By STEVE JONES Staff writer
Mayor James F. Brown said today that he was "puzzled and disappointed" by the remarks of Police Benevolent Association President Stewart Rood made Tuesday regarding the administration’s request for union wage concessions in the face of possible jobs cuts.
The mayor and senior staff met with representatives of the city’s five unions Monday at noon.
"The vast majority of the union officials and representatives understand the state of the economy and what that means for us," Brown said. "They are aware that this isn’t just a local problem. They read the paper; they see 400 people losing their jobs one day and another 101 losing their jobs another. We have done our best to keep all of our unions well informed and have included them in our meetings on health insurance and other budget issues. No one, including me, wants wage freezes or layoffs but we all need to do what we can to stop this area’s economic bleeding."
Brown said he appreciated the remarks from union leaders who said they would take a look at the mayor’s proposal and try to work with the administration. The mayor said he was "puzzled and disappointed" by Rood’s remarks. Rood said yesterday that he was upset the mayor brought his plan to the Daily Sentinel before the unions
"First of all, let me say, that I have the utmost respect for the Rome police and that I do not believe that Rood’s remarks represent the majority of the department’s rank and file at all," Brown said. "I have always had an excellent working relationship with the police department, and I believe that this administration has always tried to keep an honest and open line of communication not just with the department leadership but with the PBA and all its members as well."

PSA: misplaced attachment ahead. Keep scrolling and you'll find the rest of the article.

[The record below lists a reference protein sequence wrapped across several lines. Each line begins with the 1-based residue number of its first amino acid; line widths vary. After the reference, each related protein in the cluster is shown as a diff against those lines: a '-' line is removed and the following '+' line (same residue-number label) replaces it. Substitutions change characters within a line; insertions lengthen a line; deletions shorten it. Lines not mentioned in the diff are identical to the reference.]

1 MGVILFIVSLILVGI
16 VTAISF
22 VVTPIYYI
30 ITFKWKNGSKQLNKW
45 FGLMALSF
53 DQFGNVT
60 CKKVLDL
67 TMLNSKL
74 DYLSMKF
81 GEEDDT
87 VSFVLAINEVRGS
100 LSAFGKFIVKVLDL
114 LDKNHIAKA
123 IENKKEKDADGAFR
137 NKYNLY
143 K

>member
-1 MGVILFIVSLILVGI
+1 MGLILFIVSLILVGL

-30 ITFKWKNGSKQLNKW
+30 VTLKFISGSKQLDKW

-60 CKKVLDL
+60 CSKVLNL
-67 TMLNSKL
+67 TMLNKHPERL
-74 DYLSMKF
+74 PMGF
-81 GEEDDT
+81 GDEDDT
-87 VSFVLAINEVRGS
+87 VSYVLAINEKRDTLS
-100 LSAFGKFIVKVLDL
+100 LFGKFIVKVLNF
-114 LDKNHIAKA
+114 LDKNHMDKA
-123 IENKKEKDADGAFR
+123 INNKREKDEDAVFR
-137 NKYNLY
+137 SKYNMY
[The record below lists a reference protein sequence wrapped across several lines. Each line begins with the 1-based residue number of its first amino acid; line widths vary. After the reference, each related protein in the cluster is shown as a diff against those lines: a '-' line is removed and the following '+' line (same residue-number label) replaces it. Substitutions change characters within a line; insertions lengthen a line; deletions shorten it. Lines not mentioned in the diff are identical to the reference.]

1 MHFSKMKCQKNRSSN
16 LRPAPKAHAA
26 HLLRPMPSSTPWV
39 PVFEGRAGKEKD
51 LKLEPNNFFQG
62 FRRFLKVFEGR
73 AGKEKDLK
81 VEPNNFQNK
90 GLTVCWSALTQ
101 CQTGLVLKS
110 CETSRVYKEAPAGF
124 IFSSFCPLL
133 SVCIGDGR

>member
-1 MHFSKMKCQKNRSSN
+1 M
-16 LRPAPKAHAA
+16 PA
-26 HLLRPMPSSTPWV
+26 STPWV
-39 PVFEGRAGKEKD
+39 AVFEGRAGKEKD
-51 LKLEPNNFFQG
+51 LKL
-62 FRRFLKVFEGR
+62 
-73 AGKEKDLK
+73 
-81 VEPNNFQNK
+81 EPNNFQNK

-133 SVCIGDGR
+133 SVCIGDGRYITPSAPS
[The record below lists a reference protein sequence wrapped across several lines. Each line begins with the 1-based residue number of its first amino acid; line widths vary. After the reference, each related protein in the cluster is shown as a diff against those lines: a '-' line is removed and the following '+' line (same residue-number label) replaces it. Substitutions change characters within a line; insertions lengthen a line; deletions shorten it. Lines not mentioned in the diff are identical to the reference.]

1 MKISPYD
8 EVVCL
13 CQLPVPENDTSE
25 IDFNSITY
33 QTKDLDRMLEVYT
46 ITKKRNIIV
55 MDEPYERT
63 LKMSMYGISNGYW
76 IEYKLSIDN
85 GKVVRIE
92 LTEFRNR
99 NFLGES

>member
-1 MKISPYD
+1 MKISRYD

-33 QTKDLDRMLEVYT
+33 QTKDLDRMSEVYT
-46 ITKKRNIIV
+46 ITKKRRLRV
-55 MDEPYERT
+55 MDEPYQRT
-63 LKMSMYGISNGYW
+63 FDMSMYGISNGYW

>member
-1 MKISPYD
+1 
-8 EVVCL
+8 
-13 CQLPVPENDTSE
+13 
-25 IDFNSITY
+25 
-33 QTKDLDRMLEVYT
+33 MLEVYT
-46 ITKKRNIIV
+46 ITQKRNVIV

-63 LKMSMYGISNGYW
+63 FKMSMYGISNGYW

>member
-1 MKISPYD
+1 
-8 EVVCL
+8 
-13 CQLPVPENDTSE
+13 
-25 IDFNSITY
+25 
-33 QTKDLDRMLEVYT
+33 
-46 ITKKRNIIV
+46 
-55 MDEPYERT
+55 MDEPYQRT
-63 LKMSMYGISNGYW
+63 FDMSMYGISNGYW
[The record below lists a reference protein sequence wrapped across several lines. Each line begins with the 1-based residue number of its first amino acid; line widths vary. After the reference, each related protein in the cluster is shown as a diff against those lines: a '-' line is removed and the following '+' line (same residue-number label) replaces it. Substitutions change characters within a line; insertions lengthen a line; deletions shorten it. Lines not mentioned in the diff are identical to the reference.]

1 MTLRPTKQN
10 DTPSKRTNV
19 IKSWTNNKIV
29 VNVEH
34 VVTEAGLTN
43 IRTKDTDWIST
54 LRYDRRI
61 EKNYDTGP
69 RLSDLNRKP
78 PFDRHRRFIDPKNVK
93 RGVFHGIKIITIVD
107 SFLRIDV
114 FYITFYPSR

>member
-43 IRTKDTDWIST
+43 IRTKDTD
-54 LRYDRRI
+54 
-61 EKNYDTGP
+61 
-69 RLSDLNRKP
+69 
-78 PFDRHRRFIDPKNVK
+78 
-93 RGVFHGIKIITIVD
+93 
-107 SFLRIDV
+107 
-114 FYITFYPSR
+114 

"For him to come out and say otherwise is simply a bunch of self-serving nonsense," Brown said. "I am proud of the relationship I have had with previous PBA leadership; however, this leader goes out of his way to file petty grievances, improper practice charges and make things difficult for the department’s leadership."
Overall, Brown said, the police department has been treated well over the past seven years, averaging a yearly raise of nearly 3.5 percent during that time period. The department’s budget this year is $6,2121,869.
"While I would like nothing more than to give all of our workers raises, this is something that we can just no longer afford," Brown said. "The police budget alone is roughly $9 million. That means that one third of all property taxes in the inside district go to maintaining our police department. On top of that, we have always had to apply between $500,000 and $1 million in state aid or budget reserves to stabilize taxes in the inside district. With the drastic cuts in state aid, we would have to raise taxes between 15 to 20 percent in the inside district just to keep them at their current level."
Brown said he does not want to raise taxes drastically, as he has promised a budget with a property tax increase of no more than 2 percent. To raise taxes more would cripple the businesses in Rome and the people of the city — "many of whom are going on their third or fourth straight year without a raise in the private sector."
"The patrolmen and women that I talk to understand this and I welcome their involvement in the process," Brown said. "I will continue to work with the department’s rank and file. For Officer Rood to make the comments he did are unfortunate and disingenuous."
There are 76 officers on the force, with 2 vacancies.